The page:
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A Plague Tale: Innocence Review

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From Asobo Studio, the developers that brought you numerous Pixar tie-in games and the remaster of Disneyland Adventures, comes the Last of Us inspired stealth horror game A Plague Tale: Innocence! I had a lot of thoughts so I figured I should collect them all into a review of sorts.

PLOT:

It's the 14th century and young Amicia de Rune must flee from the Inquisition to protect her sick brother Hugo, whose mysterious illness has prevented her from forming any sort of bond with him and also made him a target of a faction of the Church, as the world is beset by hordes of rats bringing the Plague to France. Throughout their journey to cure him, they will also encounter fellow children made orphans by the Plague and Inquisition and have their innocence tested.

I give big praise to A Plague Tale for the fantastic way Amicia and Hugo's relationship and personal journeys developed. Over the course of the game, the two went from near strangers to close-knit family that will challenge the world to protect each other. It's common for children in games to do things that annoy the player, and make no mistake, Hugo can get on your nerves, but it's generally because he's acting the way a kid his age would, which is something a lot of games attempt, but more often than not will fail at doing while still leaving you to deal with a grating child. Hugo literally needs to have his hand held throughout nearly every chapter, but he never felt like he was dragging you down, because the gameplay was built around you having him close by. Speaking of...

GAMEPLAY:

The majority of the game will be spent either stealthing passed soldiers searching for Hugo or solving puzzles to move the armies of rats that block your path. Most of these soldiers are heavily armed and protected, so any sort of confrontation will almost immediately result in a game over. More often then not, when stealth is either too tricky for you or not an option at all, the best way to progress is to use your trusty sling to fire off rocks or other objects created through alchemy to affect the environment to your advantage. For example, a knight with armor may also be protected from the rats by a lantern their holding. By dosing the light, you can draw the rats to him, and you've not only eliminated an enemy, you've also distracted the rats and can cross easily. A dodge mechanic is introduced during the first of very few boss battles, but it is functionally useless after this encounter. However, the large swath of tools can lead to issues when needing to fire a variety of different kinds on the fly. It's not uncommon for you to need to switch between tools multiple times in quick succession to pull off a kill, and the weapon wheel can oftentimes be tricky to navigate in the moment.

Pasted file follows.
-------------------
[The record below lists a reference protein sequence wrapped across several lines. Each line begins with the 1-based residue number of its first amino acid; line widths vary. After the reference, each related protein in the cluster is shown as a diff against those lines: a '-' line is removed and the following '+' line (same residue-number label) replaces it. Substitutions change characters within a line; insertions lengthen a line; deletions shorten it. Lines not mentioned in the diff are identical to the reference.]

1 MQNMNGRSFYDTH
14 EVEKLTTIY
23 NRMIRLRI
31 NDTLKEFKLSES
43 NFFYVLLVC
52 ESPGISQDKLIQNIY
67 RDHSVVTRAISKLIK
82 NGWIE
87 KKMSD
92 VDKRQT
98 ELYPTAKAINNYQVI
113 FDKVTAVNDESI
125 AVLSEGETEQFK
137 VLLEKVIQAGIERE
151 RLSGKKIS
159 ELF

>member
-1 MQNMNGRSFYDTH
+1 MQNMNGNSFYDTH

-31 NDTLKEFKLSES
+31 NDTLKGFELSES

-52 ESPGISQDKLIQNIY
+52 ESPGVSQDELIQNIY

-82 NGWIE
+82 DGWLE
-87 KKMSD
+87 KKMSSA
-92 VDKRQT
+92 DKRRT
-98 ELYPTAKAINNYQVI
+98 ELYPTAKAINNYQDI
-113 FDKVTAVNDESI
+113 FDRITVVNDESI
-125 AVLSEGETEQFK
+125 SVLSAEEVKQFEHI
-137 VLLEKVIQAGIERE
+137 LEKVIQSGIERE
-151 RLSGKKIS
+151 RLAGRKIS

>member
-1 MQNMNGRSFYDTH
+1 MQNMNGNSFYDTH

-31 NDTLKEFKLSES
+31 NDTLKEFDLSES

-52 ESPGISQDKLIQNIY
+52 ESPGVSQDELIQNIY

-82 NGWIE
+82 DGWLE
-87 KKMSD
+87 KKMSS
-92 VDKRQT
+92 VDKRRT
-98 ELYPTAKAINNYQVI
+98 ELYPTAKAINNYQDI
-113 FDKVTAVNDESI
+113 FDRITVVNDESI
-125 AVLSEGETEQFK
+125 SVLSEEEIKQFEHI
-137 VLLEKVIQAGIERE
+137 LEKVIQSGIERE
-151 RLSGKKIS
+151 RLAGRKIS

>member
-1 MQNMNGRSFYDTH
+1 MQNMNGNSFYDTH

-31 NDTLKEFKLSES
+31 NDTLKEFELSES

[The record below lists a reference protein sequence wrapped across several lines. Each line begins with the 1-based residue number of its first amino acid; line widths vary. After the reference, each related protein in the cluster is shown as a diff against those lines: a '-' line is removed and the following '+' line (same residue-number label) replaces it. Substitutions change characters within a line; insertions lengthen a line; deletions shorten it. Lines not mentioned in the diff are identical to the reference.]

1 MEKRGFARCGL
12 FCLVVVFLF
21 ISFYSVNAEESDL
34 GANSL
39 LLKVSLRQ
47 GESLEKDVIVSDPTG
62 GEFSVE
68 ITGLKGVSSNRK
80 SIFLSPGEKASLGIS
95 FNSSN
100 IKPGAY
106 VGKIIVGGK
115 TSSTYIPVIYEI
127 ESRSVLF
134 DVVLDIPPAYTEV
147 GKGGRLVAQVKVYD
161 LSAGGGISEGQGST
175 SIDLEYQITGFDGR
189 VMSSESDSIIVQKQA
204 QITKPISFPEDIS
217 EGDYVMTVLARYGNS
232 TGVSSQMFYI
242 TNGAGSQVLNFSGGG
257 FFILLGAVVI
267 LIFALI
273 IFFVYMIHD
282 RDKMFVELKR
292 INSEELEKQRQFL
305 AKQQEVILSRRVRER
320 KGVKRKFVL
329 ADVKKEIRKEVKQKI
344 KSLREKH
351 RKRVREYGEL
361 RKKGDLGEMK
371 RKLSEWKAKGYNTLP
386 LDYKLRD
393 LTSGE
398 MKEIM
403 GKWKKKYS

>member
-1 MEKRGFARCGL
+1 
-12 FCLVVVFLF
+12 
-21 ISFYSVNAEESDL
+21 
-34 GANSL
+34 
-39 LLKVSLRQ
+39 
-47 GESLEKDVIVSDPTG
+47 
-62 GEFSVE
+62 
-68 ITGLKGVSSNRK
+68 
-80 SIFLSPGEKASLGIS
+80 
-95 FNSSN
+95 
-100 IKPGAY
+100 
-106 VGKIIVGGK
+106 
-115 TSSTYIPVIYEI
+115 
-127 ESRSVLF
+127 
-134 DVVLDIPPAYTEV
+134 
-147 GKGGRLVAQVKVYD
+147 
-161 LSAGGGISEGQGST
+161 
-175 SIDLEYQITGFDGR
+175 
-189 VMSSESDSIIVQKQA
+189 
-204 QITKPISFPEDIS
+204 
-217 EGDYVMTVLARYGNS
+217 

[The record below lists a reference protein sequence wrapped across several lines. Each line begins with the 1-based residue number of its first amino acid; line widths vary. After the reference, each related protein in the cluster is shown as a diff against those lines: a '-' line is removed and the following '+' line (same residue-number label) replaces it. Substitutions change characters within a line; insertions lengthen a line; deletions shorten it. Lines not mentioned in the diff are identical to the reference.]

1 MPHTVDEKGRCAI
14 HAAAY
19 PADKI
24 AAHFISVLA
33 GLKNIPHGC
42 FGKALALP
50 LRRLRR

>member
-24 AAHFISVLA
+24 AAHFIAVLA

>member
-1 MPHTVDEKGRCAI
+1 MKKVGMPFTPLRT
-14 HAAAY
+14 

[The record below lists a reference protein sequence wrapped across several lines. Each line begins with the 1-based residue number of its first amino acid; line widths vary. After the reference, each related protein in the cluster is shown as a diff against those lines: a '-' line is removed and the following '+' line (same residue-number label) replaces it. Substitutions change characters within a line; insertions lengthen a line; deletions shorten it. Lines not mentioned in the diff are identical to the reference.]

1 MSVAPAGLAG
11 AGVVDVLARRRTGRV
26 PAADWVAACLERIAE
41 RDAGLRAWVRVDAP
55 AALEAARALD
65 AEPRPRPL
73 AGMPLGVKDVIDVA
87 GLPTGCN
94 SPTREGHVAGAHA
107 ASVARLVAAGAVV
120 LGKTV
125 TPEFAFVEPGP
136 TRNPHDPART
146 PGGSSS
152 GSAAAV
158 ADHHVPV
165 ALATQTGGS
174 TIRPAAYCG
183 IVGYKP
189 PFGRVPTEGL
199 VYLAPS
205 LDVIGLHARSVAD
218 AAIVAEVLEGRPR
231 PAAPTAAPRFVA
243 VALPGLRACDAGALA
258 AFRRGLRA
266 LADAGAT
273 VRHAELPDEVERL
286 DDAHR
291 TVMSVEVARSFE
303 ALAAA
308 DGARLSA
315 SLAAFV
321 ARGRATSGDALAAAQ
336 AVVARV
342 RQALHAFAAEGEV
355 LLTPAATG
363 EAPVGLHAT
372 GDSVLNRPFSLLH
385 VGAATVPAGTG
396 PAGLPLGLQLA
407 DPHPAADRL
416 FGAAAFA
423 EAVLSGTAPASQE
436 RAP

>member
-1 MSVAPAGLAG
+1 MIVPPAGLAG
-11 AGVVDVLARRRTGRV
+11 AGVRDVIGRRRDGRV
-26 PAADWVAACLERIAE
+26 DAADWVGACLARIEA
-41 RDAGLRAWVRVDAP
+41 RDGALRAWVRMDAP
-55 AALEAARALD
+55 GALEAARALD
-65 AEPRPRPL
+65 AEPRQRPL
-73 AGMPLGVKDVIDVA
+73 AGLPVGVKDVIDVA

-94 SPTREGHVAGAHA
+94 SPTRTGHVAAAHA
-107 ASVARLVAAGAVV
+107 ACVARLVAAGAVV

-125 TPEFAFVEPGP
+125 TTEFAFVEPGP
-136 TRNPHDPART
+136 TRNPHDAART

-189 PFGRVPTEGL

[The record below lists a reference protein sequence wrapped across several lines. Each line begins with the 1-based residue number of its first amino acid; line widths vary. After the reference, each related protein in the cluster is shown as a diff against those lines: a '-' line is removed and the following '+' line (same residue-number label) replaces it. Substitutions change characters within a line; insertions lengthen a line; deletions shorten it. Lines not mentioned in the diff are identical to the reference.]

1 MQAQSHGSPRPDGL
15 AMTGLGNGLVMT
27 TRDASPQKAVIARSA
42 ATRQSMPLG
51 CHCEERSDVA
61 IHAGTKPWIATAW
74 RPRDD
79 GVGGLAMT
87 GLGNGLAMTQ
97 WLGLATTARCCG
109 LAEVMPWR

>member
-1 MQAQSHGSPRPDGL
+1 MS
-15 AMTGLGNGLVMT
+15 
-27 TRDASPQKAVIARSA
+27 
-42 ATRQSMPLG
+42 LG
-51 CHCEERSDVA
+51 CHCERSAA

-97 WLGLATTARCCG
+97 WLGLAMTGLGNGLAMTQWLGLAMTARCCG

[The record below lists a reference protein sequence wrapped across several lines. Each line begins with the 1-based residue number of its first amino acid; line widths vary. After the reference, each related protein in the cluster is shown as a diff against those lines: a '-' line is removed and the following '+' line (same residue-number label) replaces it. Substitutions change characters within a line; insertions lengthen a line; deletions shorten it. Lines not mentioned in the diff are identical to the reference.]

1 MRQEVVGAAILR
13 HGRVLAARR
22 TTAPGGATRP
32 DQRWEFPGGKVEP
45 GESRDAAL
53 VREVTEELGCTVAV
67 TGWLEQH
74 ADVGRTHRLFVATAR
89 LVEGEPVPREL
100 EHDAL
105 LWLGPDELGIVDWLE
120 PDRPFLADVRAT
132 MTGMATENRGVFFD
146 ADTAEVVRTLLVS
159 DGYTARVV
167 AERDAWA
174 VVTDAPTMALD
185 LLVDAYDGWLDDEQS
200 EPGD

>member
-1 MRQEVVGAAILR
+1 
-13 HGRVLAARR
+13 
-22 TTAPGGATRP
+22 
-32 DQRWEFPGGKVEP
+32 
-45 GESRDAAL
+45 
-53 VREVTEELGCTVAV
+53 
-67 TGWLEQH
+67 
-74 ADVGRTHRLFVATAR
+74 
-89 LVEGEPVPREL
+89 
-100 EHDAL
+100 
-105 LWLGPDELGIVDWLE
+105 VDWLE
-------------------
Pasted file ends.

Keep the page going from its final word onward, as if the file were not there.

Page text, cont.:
One of the big things I give A Plague Tale credit for is the way you need to balance stealth and combat. Resources to produce alchemical tools are limited and must be gathered and produced as you make your way through chapters. Some require more resources than others and a few items are also needed when making upgrades on your sling or equipment. Speaking of upgrades, its rare to see a game that offers them and all of them being valuable. Not a single upgrade option is worthless or without merit or immediate necessity.

As for the rats, if you ever played "The Floor is Made of Lava" as a kid that's basically what they are. So much as touching them will result in an instant game over and you'll need to use torches and other environmental objects that produce light to safely cross through literal rivers of them. They are horrifying and they surround you on all sides during the majority of the nighttime chapters.

MISC. GRIEVANCES:

While A Plague Tale tries to replicate the feel of The Last of Us, it does not have the money, engine, or level of experience that Naughty Dog and other AAA developers do. This can mostly bog down pivotal emotional moments due to the characters not emoting well. There's a lot of jank. Occasional graphical issues aside, the walking animation was tough to get used to in the beginning (I was afraid I was gonna drop the entire game during the opening chapter when you take a walk around Amicia's home), and did occasionally become an issue again at certain points. Like I said, switching tools on the fly was sometimes an issue, especially during a major boss fight that required me to put out multiple lights, put out an enemy's light, and, before they can light it again, guide a group of rats that spawn in one location to him, all while maintaining stealth. I seriously thought I was going to drop the game then.

Fortunately, it's very generous with autosave and I didn't need to start from the beginning any time I died. And that's one of the smaller positives I can give the game. Pretty much every sequence has an auto save at the end, so you can experiment with what works and what doesn't if you die frequently trying to get passed a tricky section. I found myself on more than one occasion dying frequently and slowly working out a winning strategy, eventually banging through each step one after the other after memorizing them from experiment and repetition, leading me to victory. 

OVERALL FEELINGS:

What more can be said? It was a great game with some minor, if bothersome, technical foibles. I'd recommend it to any fan of The Last of Us (me) or Plague history (also me haha). You're taken on a satisfying yet open-ended journey with an amazing cast of characters, fun gameplay, and rats. Lots of rats.

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